Work to make Brechin Den a better environment for wildlife and to be more accessible for people to enjoy has been completed.
The project received a timely boost in December last year when Angus Council received a Nature Restoration Fund award of £22,724 from Nature Scot to carry out additional daylighting at the Den.
The Scottish Government Nature Restoration Fund is a £7.6 million scheme established to promote projects across Scotland to expand forests, restore habitats, protect threatened species and improve our resilience to climate change.
Brechin Den is an important open space located near the town centre, next to the Brechin Cemetery.
The Den was underused, unloved and frequently wet underfoot, and so the Council set to work with a plan to make environmental improvements by carrying out biodiversity enhancement works. The ambition is to improve opportunities for wildlife in the Den and, at the same time, allow people to enjoy the open space.
The project made best use of a Nature Restoration Fund direct award in 2021/22 and has included the introduction of a footpath link, a seating area and an interpretation board, which will be put in place shortly.
Invasive ornamental plant species were removed and a range of willows, wet meadow mixtures and wetland plants have been planted in the Den – including marsh marigold, purple loosestrife, meadowsweet and yellow flag iris. Together, they will help to and will support a wide range of wildlife and in particular bird and bat species. The area has already seen an increased number of bees and Dippers.
A section of the Caldhame Burn was daylighted in 2021. Daylighting means to open up buried or covered watercourses and bringing them into the open air and, in so doing, enhance the ecology and well-being of the area. A collapse of the ancient stone culvert further upstream led to a further 23 metre section of the burn being brought above ground, while naturalising the environment on its way through the open space.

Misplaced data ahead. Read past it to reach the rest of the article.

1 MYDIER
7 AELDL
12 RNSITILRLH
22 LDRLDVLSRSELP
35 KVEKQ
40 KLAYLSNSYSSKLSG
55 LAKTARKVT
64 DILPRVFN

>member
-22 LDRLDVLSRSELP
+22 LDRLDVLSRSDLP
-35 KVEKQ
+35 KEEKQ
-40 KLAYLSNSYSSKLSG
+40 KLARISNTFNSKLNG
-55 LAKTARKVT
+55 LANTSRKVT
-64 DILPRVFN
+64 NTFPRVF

A series of small in-stream stepped structures, made of natural stone, have been introduced to overcome the change in levels. These new features have the added benefit of creating more habitat for freshwater invertebrates.
Earlier this year, Angus Council’s efforts to give nature space to breathe have received a further £150,000 boost from the Scottish Government’s Nature Restoration Fund.
The money will help to deliver projects that are designed to support the restoration of nature, safeguard wildlife and tackle causes of biodiversity loss, notably the loss of natural habitat and climate change.
The Council’s journey to net-zero by 2045 focuses on key themes including nature-based solutions, and working with businesses, land managers and communities to secure nature rich, resilient places.
A number of projects in Angus have been identified for the latest Nature Restoration funding, and allocation of these funds was approved at Communities Committee (Report No.385/22).
We have a strong commitment, through the Tayside Local Biodiversity Action Plan 2016-26 which sets out 140 projects, to protect the multitude of flora and fauna across the area. In addition to fulfilling requirements of the Nature Restoration Fund, these projects will also deliver Biodiversity Action Plan priorities.